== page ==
laughably inappropriate and far too vague to help us properly address the cruelty and barbarism that has plagued human history and plagues us still. If I had survived the atrocities or slaughter of Dresden or Hiroshima, Bataan or Aushcwitz, Rwanda or Bosnia, I would take great offense at the incessant handwringing and 'why me?' or 'why us?' attitude so many of my fellow Americans are perpetuating in the wake of this recent attack on suburban complacency. This might be new to you, but the world is a vicious place, always has been, and probably will be for ages to come. The ancient world was cold and brutish, the 20th century the bloodiest known to man. I felt sick about the slaughter of the innocents on Sept. 11th, but it's time to get over it. This happens from time to time, and let us not forget that over 90% of the tens of millions killed during WWII were non-combatants. Don't think that the foreign policies and ambivalent alliances forged by our politicians and federal agencies didn't invite an attack, to a large degree. We shot our neighbor's dog, then left our doors unlocked. I suggest we quit asking what God may or may not have had to do with it, and concentrate instead on what we need to do for ourselves. How about real airport security think Israeli, tight borders at least deploy the Guard until the INS is extensively gutted and redrawn, and zero tolerance for our worst enemy in the 'war on terrorism': SAUDI ARABIA. And let Israel lay in the bed it has made. I think the International Criminal Court is a promising start, despite the current administration's objections. Rejoice in the fact that we are on relatively good terms with China and Russia, the only countries that are any real threat to the safety of our nation as a whole.

Richard Wasserman

Dear FRONTLINE

Great documentary. I think America may be learning the difference between religion and spirituality. As I see it, religion is a set of beliefs and spirituality is the attitudes and actions that come out of those beliefs. Truly regardless of what one believes about "God," we have the power to skew our beliefs of humanity and, in misguided attempts to make ourselves "special," we can dehumanize others and create a grotesque harmful spirituality that feels evil. Why does "God" get blamed for what mankind does?

Ruth Morton
Nome, Alaska

Dear FRONTLINE

I was moved to tears watching the pain of those who lost loved ones. While it was almost unbearable to watch, I felt that the film raised significant questions, ones which do not have easy answers. One of the rabbis in the film made the point that he saw his mission, not to provide the answers, but rather to help people struggle with the questions.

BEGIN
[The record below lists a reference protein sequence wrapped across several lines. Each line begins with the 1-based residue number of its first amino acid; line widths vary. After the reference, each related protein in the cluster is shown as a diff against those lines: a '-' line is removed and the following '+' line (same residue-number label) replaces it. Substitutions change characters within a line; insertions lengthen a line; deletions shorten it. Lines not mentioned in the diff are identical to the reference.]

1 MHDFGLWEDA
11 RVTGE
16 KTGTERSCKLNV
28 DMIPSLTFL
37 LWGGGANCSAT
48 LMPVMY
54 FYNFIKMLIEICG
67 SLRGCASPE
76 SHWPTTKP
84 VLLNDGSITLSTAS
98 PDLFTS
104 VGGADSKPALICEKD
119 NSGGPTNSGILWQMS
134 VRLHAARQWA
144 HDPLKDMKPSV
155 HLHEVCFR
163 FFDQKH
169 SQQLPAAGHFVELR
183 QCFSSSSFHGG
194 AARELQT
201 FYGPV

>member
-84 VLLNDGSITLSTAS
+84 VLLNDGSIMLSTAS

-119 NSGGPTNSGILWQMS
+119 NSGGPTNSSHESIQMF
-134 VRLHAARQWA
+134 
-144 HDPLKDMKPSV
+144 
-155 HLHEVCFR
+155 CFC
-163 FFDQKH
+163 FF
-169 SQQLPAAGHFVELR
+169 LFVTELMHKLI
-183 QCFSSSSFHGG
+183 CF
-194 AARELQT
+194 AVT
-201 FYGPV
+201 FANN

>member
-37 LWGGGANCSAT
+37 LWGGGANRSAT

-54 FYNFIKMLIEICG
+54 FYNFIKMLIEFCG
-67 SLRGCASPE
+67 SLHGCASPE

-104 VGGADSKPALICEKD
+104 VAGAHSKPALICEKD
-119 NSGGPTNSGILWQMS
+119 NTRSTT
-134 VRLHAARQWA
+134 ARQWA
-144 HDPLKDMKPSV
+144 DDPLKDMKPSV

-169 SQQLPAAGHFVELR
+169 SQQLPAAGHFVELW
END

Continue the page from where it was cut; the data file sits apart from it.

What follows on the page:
This website asked the question, has my faith changed since 9/11? My answer would be no, but having studied history and as professor of religios studies, I am knowledgable regarding the great harm humans do to each other, sometimes in the name of a religious tradition. We need to not only ask the hard questions of faith, but the equally difficult questions concerning the broader issues of why America is targeted by terrorists - that is, we should ask such questions if we want to understand.

Roy Fuller
Louisville, KY

Dear FRONTLINE

I thoroughly enjoyed your program tonight and found it very well-balanced. This will ensure that you receive a lot of hate mail from the religious fearful.

I was raised a Catholic. However I have completely rejected all belief in a supreme higher power of any kind.

The attack on the World Trade Center is yet another horrific demonstration of religious fervor which, in my view, will forever remain an obstacle to Peace on Earth.

"The day will come when the mystical generation of Jesus, by the supreme being as his father in the womb of a virgin, will be classed with the fable of the generation of Minerva in the brain of Jupiter."

-- Thomas Jeffersonletter to J. Adams April 11,1823

Personally, I am not as optimistic as Thomas Jefferson. I believe that our inner passion and urgency to have an answer for every question in the Cosmos is too powerful.

My cosmic question is: How can our planet survive if we all continue to ignore religion's proven track record of carnage through history? Particularly when much of it was inspired by silly discrepancies in each other's antiquated fantasy stories and folk tales

That so-called "noun called Evil" is simply the sum of fear,ignorance, and intolerance.

John Cregar

Dear FRONTLINE

To say I was disappointed in the presentation would be vast understatement. I saw 2 hours of DOUBT and not 1 minute of real FAITH. At ground zero or otherwise.

Sadly, in your attempt to cover many religious perspectives, you MISSED the one of evangelical Christianity, the largest Christian group in America.

Our God is there to comfort and give hope. The Bible again, almost totally neglected in the report is replete with encouragement and answers.

Our God is the Sovereign of the universe. He said that not a sparrow falls to the ground -- much less the biggest buildings in the biggest city and 3000 precious souls -- without His knowing and caring.

Dr. Bob Griffin
Casper, Wyoming

Dear FRONTLINE

Thank you for putting intellgent people on TV speaking about realistic issues. All you Bible Thumpers need to study political history and how religion has been used to control the illerate masses. I think we need to look at ourselves and our government and educate ourselves on how many unfair deaths we have caused for our own gain. Let's not be complacent Auschwitz neighbors, happy in our clean, affluent country. Think, You teeming msses!!!For God's Sake!

Katya Againe

Dear FRONTLINE